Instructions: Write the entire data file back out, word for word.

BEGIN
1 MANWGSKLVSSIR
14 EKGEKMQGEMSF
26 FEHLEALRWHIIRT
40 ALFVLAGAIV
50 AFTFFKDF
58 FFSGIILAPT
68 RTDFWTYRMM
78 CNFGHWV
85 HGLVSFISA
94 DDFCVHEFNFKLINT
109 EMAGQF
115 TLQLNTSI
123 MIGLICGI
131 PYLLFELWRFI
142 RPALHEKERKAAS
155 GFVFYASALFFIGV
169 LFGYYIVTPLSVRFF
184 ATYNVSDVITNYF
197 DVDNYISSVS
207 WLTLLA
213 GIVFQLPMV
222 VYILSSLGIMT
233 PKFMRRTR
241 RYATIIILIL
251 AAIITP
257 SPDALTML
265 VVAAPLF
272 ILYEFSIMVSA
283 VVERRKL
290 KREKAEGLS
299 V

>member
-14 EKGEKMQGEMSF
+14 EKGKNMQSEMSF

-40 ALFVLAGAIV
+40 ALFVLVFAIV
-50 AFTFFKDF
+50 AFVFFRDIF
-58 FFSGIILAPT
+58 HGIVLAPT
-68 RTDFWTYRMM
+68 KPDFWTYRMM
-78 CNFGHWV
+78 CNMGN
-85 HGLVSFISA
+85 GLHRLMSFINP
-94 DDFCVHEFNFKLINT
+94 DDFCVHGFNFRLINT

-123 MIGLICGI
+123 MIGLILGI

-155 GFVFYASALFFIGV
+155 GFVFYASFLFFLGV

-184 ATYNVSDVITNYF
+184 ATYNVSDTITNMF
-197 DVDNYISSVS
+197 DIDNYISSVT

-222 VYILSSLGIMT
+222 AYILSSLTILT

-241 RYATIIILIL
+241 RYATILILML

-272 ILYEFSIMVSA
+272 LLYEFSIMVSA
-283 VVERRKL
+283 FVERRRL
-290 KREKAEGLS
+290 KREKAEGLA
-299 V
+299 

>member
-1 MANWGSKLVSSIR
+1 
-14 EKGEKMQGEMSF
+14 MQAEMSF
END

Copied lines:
1 MANWGSKLVSSIR
14 EKGEKMQGEMSF
26 FEHLEALRWHIIRT
40 ALFVLAGAIV
50 AFTFFKDF
58 FFSGIILAPT
68 RTDFWTYRMM
78 CNFGHWV
85 HGLVSFISA
94 DDFCVHEFNFKLINT
109 EMAGQF
115 TLQLNTSI
123 MIGLICGI
131 PYLLFELWRFI
142 RPALHEKERKAAS
155 GFVFYASALFFIGV
169 LFGYYIVTPLSVRFF
184 ATYNVSDVITNYF
197 DVDNYISSVS
207 WLTLLA
213 GIVFQLPMV
222 VYILSSLGIMT
233 PKFMRRTR
241 RYATIIILIL
251 AAIITP
257 SPDALTML
265 VVAAPLF
272 ILYEFSIMVSA
283 VVERRKL
290 KREKAEGLS
299 V

>member
-14 EKGEKMQGEMSF
+14 EKGKNMQSEMSF

-40 ALFVLAGAIV
+40 ALFVLVFAIV
-50 AFTFFKDF
+50 AFVFFRDIF
-58 FFSGIILAPT
+58 HGIVLAPT
-68 RTDFWTYRMM
+68 KPDFWTYRMM
-78 CNFGHWV
+78 CNMGN
-85 HGLVSFISA
+85 GLHRLMSFINP
-94 DDFCVHEFNFKLINT
+94 DDFCVHGFNFRLINT

-123 MIGLICGI
+123 MIGLILGI

-155 GFVFYASALFFIGV
+155 GFVFYASFLFFLGV

-184 ATYNVSDVITNYF
+184 ATYNVSDTITNMF
-197 DVDNYISSVS
+197 DIDNYISSVT

-222 VYILSSLGIMT
+222 AYILSSLTILT

-241 RYATIIILIL
+241 RYATILILML

-272 ILYEFSIMVSA
+272 LLYEFSIMVSA
-283 VVERRKL
+283 FVERRRL
-290 KREKAEGLS
+290 KREKAEGLA
-299 V
+299 

>member
-1 MANWGSKLVSSIR
+1 
-14 EKGEKMQGEMSF
+14 MQAEMSF